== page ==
McLaren faces race against time to improve car for Spain
SAKHIR, Bahrain (AP) The last time Fernando Alonso won a race was in front of his home fans at the Spanish Grand Prix two years ago.
That race is next on the Formula One calendar and given the ongoing problems at McLaren, he will be happy with a top-10 finish in Barcelona.
After four races, McLaren has not scored a point despite boasting world champions in Alonso and Jenson Button. With three weeks until the Spanish GP, things are not looking good.
Alonso's 11th-place finish in Sunday's Bahrain GP was McLaren's best performance of the season - hardly much to shout about. But Button did not even make it out of the garage, and even if he had the 2009 F1 champion would have started from the back of the grid because of an electrical fault that also curtailed his qualifying.
''Clearly we aren't satisfied with our level of competiveness,'' McLaren's racing director Eric Boullier said. ''We still have a mountain to climb, but climb it we will, of that you can be 100 percent certain.''
Yet Boullier remains cautious about how much will be gained from anticipated upgrades on the car in the weeks ahead.
''We'll make no predictions as where they'll place us, pace-wise, relative to our chief competitors,'' the Frenchman said.
Clearly, McLaren is scrambling around for answers.
The switch to Honda engines was a much-heralded move leading into the new season, with enthusiastic talk of rekindling the highly successful partnership of the late 1980s and 1990s. But problems with downforce and the power unit have put those dreams firmly on hold.
The Bahrain GP was particularly tough on Button, who spent much of the race sending tweets from his garage after being deprived of his 100th race for McLaren.
His qualifying session had been cut brutally short at the start, and he also struggled in practice - stalling in the first session and called back to the pits for the second.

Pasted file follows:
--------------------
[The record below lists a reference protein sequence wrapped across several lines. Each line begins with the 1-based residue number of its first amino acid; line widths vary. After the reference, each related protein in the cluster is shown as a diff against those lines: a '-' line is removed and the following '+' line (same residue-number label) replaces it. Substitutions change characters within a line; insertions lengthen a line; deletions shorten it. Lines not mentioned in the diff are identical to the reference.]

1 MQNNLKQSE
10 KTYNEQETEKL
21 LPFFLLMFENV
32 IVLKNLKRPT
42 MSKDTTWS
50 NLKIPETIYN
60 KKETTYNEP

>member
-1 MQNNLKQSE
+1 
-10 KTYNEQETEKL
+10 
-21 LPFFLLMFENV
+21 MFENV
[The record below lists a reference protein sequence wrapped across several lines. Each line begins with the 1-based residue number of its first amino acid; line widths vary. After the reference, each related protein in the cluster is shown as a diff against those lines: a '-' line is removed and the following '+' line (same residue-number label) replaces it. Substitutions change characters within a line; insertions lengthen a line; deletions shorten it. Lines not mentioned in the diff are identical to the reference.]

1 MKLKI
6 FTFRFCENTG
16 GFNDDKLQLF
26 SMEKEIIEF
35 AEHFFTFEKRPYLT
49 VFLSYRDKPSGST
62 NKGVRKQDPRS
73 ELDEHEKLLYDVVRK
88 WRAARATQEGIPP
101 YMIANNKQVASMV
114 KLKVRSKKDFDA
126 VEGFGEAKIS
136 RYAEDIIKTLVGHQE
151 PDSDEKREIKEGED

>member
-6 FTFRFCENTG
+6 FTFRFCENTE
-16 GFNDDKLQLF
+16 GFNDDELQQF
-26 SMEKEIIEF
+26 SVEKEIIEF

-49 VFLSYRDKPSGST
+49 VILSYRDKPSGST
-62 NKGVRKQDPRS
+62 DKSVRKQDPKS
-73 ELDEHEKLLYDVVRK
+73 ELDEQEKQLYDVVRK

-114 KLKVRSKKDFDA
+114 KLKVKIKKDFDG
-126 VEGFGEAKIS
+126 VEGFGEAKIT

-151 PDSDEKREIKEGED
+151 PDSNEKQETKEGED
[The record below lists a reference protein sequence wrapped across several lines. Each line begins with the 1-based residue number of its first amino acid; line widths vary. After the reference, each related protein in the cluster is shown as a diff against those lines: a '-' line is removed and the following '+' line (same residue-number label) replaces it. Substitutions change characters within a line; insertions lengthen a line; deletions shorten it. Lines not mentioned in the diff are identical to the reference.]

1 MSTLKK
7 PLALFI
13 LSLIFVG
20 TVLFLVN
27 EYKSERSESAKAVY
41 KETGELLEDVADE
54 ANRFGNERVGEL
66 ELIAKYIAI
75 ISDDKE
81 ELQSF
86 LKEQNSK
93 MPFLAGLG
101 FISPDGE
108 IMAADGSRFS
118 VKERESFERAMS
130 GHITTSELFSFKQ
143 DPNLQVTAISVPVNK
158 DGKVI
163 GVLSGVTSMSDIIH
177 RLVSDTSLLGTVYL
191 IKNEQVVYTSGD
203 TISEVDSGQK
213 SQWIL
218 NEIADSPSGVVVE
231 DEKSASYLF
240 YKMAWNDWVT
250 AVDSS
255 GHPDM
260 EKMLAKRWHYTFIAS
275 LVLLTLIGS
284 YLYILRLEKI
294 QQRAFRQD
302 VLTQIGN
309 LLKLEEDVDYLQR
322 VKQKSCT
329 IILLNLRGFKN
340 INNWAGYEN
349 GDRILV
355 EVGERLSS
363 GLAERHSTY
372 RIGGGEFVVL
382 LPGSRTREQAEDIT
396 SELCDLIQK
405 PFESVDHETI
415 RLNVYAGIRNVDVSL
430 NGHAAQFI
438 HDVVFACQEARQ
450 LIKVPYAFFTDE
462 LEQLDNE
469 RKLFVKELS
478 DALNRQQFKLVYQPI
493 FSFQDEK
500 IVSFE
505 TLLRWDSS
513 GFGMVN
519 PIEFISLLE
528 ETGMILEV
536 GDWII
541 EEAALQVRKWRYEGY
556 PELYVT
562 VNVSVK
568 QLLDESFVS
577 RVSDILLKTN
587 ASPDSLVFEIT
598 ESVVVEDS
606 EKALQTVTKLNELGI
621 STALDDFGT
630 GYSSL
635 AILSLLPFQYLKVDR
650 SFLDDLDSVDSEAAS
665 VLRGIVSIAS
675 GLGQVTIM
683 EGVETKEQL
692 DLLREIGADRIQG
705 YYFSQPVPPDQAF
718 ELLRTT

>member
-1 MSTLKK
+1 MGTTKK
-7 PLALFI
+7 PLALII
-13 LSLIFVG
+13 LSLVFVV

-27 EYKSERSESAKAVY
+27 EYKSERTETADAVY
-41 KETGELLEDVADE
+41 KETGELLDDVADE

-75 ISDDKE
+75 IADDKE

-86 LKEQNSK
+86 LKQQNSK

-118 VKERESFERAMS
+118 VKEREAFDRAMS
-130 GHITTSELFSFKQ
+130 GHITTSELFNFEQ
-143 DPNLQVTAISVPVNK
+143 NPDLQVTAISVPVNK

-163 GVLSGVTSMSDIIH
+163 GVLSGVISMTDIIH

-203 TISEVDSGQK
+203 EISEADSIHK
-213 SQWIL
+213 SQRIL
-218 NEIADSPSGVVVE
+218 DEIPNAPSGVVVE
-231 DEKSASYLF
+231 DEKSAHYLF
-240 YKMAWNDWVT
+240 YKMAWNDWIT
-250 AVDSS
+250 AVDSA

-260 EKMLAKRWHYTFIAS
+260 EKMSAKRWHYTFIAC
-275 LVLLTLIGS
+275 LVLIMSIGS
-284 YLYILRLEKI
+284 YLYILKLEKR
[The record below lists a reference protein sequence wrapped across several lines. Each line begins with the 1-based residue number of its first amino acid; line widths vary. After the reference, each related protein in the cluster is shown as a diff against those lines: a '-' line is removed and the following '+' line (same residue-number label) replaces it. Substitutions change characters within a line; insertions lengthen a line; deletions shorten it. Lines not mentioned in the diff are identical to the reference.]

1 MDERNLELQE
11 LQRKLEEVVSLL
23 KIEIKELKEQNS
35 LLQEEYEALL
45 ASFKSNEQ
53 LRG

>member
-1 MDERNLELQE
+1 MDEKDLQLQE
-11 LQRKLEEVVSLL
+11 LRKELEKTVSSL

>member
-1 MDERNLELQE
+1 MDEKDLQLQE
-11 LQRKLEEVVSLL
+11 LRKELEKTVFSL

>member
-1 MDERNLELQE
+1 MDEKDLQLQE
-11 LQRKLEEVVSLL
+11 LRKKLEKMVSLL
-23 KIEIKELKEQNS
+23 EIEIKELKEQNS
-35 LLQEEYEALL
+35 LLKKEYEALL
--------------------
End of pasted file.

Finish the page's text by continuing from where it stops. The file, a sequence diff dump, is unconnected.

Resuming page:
''Disappointing for all of us, and particularly for Jenson,'' Boullier said, explaining why Button did not start. ''We believed that there was a significant likelihood that the issue would recur in running and would indeed eventually scupper Jenson's race.''
The frustration has not got to the drivers quite yet, but two-time champion Alonso still spoke in the conditional sense when talking about an ''eventual'' improvement later in the season.
''It's clear that we're all committed to this project and to doing all we can to being about our eventual comeback,'' said Alonso, who has 32 career race wins. ''Everyone is hugely motivated by the challenge ahead.''
They will have to be.
Button has not qualified higher than 17th so far, while Alonso - who missed the season-opener in Australia after recovering from a crash in testing - qualified 18th in China and Malaysia.
''We'll be preparing fiercely for the first European race,'' said Yasuhisa Arai, Honda's chief officer of motorsport. ''We'll be concentrating on competitiveness and reliability.''
Alonso has not secured a podium finish since last year's Chinese GP, 19 races ago, while Button's last podium was at the 2014 season-opener in Australia.
The way things are going for McLaren, their wait is set to continue.